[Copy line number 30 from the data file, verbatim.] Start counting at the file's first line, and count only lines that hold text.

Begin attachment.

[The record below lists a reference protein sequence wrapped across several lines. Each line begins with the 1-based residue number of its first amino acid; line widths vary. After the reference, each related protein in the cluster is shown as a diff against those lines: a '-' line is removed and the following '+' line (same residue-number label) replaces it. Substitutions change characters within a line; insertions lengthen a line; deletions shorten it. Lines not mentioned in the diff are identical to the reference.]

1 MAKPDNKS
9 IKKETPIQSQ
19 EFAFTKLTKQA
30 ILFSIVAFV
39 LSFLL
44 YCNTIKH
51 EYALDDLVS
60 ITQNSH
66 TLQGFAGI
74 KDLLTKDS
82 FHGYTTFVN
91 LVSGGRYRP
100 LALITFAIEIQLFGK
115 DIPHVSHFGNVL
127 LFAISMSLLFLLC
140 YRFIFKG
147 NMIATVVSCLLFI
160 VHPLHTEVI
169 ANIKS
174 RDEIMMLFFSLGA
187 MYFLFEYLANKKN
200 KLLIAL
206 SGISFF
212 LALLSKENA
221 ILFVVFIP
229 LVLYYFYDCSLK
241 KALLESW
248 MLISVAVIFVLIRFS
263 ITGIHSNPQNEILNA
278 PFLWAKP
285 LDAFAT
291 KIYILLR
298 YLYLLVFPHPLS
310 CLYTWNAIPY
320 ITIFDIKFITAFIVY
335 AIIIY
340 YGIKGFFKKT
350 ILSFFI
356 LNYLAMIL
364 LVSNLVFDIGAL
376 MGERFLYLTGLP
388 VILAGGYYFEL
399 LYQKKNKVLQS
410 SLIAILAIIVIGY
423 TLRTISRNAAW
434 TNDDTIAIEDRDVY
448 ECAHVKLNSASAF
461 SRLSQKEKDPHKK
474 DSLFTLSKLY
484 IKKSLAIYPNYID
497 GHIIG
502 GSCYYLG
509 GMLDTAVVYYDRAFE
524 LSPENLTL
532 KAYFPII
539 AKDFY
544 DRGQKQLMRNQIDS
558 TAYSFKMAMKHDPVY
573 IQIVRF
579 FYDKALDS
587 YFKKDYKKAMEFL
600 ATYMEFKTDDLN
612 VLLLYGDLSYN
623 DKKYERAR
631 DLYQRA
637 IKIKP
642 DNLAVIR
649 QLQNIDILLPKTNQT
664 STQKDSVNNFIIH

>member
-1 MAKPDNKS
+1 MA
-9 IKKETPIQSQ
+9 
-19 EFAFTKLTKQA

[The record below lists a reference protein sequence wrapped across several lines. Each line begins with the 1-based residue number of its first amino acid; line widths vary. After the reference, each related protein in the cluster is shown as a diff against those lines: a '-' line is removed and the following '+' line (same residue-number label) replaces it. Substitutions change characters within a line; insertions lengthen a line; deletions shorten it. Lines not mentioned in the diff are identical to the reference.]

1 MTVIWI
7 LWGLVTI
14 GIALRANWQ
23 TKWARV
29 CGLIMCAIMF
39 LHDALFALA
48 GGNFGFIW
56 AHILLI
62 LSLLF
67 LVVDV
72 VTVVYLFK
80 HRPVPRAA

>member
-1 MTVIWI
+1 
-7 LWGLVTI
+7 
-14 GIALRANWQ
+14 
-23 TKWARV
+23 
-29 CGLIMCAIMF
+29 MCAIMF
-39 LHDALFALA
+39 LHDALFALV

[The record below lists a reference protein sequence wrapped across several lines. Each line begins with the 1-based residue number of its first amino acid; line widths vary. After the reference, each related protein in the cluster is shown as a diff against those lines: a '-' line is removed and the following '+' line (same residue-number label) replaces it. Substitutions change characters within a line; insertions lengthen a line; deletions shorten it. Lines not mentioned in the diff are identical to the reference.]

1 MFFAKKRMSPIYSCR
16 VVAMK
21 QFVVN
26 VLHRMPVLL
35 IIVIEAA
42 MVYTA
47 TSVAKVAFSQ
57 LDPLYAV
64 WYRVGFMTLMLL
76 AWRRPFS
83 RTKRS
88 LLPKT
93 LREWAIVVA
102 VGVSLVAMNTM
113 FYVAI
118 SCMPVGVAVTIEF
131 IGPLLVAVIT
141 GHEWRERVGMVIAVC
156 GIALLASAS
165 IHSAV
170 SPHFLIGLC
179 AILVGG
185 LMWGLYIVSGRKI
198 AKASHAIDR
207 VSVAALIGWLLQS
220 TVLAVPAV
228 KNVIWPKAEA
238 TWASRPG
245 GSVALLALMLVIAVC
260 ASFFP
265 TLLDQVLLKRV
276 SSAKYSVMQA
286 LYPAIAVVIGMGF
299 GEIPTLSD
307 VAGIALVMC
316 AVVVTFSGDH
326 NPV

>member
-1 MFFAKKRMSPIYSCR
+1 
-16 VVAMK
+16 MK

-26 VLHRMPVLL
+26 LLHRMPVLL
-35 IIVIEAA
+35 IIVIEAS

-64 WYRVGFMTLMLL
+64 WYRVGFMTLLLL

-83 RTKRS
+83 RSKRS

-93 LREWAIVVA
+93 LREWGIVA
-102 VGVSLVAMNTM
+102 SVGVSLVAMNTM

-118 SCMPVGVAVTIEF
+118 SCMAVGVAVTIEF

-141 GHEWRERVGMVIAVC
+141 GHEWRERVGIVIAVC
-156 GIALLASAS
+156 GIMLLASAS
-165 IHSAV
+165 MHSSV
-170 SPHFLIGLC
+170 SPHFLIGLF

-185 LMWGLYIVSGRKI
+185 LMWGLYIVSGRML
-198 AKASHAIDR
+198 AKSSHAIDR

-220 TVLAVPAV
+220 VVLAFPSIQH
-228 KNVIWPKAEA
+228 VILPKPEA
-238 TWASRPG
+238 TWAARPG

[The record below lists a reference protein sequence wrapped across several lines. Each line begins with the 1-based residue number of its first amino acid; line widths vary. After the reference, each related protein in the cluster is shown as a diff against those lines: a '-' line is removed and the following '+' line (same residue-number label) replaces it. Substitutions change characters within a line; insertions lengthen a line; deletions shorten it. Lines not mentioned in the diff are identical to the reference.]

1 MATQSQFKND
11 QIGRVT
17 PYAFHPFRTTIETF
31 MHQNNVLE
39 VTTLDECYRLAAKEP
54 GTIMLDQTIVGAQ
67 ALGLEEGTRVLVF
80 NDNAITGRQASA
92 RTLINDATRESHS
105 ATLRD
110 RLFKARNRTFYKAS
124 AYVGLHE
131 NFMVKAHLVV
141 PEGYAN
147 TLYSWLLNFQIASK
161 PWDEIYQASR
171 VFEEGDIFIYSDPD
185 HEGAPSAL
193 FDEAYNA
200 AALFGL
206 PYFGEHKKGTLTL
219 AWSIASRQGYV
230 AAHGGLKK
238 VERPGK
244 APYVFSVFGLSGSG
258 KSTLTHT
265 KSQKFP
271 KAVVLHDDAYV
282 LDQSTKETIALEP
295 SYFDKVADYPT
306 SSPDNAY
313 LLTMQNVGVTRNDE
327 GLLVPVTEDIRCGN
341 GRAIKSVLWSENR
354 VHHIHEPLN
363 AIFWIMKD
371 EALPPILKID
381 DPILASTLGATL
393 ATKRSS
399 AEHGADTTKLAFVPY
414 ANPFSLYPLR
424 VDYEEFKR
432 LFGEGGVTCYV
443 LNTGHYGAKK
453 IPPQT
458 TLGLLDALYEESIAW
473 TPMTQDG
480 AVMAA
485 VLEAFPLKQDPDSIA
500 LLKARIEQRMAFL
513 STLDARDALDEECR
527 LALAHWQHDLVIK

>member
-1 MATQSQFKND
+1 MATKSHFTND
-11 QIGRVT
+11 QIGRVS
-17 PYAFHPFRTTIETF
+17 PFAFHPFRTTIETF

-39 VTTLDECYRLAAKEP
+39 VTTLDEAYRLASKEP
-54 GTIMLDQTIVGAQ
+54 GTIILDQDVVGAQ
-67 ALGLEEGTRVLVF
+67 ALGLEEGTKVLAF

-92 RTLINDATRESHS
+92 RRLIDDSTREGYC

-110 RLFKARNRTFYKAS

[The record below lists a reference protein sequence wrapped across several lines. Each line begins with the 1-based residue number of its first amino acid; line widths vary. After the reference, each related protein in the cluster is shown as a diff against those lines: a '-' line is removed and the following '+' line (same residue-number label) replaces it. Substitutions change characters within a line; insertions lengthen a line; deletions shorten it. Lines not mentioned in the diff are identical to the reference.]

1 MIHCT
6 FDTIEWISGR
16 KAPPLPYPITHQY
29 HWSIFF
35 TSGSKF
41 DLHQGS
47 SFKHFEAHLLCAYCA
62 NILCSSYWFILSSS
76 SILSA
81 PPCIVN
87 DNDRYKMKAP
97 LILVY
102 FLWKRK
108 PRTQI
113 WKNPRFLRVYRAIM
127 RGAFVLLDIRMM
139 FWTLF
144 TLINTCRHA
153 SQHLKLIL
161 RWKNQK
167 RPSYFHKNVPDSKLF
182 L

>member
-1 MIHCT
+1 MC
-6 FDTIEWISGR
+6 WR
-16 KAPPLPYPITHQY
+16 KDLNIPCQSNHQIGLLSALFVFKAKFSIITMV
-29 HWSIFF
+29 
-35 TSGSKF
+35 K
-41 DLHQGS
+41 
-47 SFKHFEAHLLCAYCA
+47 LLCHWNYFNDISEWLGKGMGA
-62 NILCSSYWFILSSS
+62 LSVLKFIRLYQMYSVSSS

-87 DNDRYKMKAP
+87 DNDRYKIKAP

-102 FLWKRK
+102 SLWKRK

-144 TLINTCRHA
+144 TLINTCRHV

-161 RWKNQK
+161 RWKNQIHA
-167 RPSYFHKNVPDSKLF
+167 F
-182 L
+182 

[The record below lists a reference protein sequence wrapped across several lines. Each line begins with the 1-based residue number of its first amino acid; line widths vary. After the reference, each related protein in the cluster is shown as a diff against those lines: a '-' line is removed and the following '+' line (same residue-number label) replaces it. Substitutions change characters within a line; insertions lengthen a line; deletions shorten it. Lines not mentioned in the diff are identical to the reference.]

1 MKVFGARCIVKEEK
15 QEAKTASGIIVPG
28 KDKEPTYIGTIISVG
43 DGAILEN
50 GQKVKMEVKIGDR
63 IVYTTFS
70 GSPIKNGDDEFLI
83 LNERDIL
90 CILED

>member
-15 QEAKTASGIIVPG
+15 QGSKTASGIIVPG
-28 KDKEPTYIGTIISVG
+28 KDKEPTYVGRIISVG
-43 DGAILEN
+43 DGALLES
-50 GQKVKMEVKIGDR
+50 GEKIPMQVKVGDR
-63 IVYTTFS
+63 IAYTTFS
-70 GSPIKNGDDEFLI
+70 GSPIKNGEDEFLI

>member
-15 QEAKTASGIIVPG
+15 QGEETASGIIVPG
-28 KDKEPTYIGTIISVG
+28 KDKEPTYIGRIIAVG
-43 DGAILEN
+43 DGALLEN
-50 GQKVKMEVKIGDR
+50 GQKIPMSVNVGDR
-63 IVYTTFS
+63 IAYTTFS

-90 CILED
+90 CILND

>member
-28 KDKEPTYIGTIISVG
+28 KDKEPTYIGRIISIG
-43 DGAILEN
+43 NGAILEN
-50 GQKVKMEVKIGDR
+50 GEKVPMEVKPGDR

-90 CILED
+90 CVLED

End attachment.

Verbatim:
263 ITGIHSNPQNEILNA